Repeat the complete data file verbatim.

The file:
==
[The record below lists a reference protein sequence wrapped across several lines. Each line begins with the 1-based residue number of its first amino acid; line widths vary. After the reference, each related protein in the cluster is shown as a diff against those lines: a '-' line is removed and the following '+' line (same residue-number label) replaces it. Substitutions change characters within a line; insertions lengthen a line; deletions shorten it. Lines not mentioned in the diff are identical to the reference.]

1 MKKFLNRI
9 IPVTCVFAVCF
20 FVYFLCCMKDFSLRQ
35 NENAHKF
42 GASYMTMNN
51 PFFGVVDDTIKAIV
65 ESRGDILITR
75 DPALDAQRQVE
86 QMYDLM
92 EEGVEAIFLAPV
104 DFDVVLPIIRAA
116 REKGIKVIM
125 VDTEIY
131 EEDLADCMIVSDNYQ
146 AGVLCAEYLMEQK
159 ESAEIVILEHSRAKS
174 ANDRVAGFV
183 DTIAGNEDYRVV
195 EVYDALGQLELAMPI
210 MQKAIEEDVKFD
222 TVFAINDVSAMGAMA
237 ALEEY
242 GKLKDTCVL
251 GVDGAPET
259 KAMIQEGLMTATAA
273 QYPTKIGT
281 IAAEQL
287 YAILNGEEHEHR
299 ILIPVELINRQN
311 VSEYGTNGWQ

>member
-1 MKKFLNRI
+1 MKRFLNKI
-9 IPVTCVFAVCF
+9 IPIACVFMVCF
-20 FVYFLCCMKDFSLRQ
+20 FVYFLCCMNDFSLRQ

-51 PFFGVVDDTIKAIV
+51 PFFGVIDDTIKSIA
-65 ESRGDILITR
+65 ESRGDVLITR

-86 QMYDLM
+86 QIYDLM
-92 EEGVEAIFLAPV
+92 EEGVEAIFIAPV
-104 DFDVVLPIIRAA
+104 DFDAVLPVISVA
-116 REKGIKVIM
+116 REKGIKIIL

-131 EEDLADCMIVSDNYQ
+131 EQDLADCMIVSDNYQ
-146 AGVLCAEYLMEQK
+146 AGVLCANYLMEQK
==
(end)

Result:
[The record below lists a reference protein sequence wrapped across several lines. Each line begins with the 1-based residue number of its first amino acid; line widths vary. After the reference, each related protein in the cluster is shown as a diff against those lines: a '-' line is removed and the following '+' line (same residue-number label) replaces it. Substitutions change characters within a line; insertions lengthen a line; deletions shorten it. Lines not mentioned in the diff are identical to the reference.]

1 MKKFLNRI
9 IPVTCVFAVCF
20 FVYFLCCMKDFSLRQ
35 NENAHKF
42 GASYMTMNN
51 PFFGVVDDTIKAIV
65 ESRGDILITR
75 DPALDAQRQVE
86 QMYDLM
92 EEGVEAIFLAPV
104 DFDVVLPIIRAA
116 REKGIKVIM
125 VDTEIY
131 EEDLADCMIVSDNYQ
146 AGVLCAEYLMEQK
159 ESAEIVILEHSRAKS
174 ANDRVAGFV
183 DTIAGNEDYRVV
195 EVYDALGQLELAMPI
210 MQKAIEEDVKFD
222 TVFAINDVSAMGAMA
237 ALEEY
242 GKLKDTCVL
251 GVDGAPET
259 KAMIQEGLMTATAA
273 QYPTKIGT
281 IAAEQL
287 YAILNGEEHEHR
299 ILIPVELINRQN
311 VSEYGTNGWQ

>member
-1 MKKFLNRI
+1 MKRFLNKI
-9 IPVTCVFAVCF
+9 IPIACVFMVCF
-20 FVYFLCCMKDFSLRQ
+20 FVYFLCCMNDFSLRQ

-51 PFFGVVDDTIKAIV
+51 PFFGVIDDTIKSIA
-65 ESRGDILITR
+65 ESRGDVLITR

-86 QMYDLM
+86 QIYDLM
-92 EEGVEAIFLAPV
+92 EEGVEAIFIAPV
-104 DFDVVLPIIRAA
+104 DFDAVLPVISVA
-116 REKGIKVIM
+116 REKGIKIIL

-131 EEDLADCMIVSDNYQ
+131 EQDLADCMIVSDNYQ
-146 AGVLCAEYLMEQK
+146 AGVLCANYLMEQK